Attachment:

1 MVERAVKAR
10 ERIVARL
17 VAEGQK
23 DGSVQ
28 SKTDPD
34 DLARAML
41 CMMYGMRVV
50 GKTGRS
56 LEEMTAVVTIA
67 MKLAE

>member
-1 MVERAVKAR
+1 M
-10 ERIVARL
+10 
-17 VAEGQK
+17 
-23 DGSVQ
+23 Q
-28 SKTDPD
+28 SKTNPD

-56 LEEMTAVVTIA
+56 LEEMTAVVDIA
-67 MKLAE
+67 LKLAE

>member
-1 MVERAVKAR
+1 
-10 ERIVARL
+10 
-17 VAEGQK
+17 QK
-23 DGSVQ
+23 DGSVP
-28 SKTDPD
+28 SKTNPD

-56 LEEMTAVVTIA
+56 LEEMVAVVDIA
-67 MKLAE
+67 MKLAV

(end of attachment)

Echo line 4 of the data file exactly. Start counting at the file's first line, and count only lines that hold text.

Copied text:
23 DGSVQ